- Crotamiton lotion 10% and cream 10% (Eurax, Crotan) is a another drug that has been approved for the treatment of scabies in adults, but it is not approved for use in children. However, treatment failures have been documented with the use of crotamiton.
- All household members, sexual partners, and other close contacts should be treated at the same time regardless of whether or not they have symptoms. Anyone who has had skin-to-skin contact within the past month should be treated. If a child with scabies attends day care or a person is living in a nursing home or prison, then staff and others in close contact with the person should be treated. It is best to treat everyone simultaneously to minimize the risk that untreated people will reinfest treated people.
- Occasionally, the scratched skin may become infected, and sores may contain pus or become red and warm. This is a separate condition from scabies and is usually a bacterial infection. If this occurs, it is treated with an oral antibiotic or an antibiotic ointment applied to the area.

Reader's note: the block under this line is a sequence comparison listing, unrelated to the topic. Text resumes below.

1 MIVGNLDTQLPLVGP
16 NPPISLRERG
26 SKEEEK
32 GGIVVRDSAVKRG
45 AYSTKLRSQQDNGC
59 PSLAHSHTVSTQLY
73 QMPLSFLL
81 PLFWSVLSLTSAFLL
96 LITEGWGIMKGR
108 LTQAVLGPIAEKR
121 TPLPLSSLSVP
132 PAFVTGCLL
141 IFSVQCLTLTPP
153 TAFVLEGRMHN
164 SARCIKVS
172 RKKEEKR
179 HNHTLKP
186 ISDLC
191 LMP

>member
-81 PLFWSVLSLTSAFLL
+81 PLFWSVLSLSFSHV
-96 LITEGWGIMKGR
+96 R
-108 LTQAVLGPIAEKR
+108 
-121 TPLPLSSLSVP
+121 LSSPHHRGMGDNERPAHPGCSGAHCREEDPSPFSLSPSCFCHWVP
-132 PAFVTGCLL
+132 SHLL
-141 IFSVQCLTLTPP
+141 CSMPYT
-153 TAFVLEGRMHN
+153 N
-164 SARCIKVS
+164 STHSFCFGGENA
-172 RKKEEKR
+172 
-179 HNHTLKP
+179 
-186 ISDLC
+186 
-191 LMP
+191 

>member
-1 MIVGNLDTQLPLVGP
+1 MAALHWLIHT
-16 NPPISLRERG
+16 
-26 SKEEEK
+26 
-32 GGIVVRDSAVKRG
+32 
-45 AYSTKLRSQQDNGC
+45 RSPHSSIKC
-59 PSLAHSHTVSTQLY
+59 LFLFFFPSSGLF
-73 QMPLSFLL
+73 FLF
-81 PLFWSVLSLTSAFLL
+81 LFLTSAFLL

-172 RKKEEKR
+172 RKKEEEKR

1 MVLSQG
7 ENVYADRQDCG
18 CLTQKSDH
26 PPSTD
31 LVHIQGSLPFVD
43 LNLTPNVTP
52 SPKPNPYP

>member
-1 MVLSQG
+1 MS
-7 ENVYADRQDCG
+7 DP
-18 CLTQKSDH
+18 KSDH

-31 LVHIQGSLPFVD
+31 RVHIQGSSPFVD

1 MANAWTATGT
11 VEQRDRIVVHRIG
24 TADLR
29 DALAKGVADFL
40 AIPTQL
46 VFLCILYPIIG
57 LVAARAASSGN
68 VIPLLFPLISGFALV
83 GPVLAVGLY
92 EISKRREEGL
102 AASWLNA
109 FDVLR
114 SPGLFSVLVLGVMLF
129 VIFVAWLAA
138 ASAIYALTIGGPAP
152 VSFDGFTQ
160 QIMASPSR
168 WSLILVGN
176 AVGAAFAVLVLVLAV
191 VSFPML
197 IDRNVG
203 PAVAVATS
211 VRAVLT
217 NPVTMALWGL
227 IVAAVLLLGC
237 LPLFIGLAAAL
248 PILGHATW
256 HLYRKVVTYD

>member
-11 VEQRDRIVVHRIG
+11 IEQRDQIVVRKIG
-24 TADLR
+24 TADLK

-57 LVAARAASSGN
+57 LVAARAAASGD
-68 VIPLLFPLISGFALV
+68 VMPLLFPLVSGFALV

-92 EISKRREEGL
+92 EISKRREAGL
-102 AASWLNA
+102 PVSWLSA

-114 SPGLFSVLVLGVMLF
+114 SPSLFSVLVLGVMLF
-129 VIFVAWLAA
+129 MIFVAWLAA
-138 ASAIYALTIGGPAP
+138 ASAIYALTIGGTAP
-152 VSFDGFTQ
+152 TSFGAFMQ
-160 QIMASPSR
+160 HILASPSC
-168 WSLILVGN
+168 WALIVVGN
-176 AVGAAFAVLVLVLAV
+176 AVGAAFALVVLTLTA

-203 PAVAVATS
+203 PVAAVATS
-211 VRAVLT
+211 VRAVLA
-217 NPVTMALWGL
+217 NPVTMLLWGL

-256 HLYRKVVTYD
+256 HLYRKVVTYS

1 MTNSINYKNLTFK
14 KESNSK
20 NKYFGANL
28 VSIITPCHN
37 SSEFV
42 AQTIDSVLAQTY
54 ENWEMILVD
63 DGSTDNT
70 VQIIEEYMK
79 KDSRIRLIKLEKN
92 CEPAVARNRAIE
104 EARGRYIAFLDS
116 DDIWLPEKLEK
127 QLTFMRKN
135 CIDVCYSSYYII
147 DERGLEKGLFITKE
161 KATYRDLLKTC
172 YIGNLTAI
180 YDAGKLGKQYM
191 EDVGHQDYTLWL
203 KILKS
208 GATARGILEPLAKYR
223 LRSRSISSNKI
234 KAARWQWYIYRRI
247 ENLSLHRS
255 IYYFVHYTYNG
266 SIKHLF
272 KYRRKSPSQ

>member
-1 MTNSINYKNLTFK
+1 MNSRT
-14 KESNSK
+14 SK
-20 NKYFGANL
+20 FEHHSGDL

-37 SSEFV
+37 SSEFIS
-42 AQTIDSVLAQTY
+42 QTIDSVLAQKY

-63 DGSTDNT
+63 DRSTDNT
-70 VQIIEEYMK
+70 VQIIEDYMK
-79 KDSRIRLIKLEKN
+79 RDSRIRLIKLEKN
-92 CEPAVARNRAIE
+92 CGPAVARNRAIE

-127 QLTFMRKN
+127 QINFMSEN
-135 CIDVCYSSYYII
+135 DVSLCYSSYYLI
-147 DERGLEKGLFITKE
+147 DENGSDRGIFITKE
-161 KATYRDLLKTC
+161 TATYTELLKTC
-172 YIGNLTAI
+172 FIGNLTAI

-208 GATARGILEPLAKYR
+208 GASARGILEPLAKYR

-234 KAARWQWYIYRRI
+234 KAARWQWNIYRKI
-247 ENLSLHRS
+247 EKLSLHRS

- Sulfur in petrolatum applied as a cream or ointment is one of the earliest known treatments for scabies. It has not been approved by the FDA for this use, and sulfur should only be used when permethrin, lindane, or ivermectin cannot be tolerated. However, sulfur is safe for use in pregnant women and infants. They should not be used if patient is allergic to sulfa.
- The itching and rash may last for up to two weeks after treatment. If the symptoms last longer, it is possible that the person has been reinfested or that the cream was not used appropriately. In some cases, the treatment is repeated after two weeks if symptoms does not resolve. A second course of treatment and reassessment by the doctor is required in this setting.
- Itching can be control with antihistamine medications such as diphenhydramine (Benadryl), hydroxyzine (Atarax), cetirizine (Zyrtec), and promethazine (Phenergan). Sometimes, a short course of topical or oral steroids is prescribed to help control the itching.
It is difficult to prevent scabies. If a person is known to have scabies, they should not have close skin-to-skin contact with others until they have been treated. If one member of a household has scabies, all other household members, sexual partners, and close contacts should be treated simultaneously. Clothing, towels, and bedding from an affected person should be washed in hot water and dried in a dryer. If an article cannot be washed this way, it can be stored away from human contact for three days to eliminate mites.
In the hospital, staff should use gloves and gowns when treating patients who have a suspicious rash and itching.
Once properly diagnosed, treatment is generally very effective at curing scabies.
Are cases of scabies often misdiagnosed?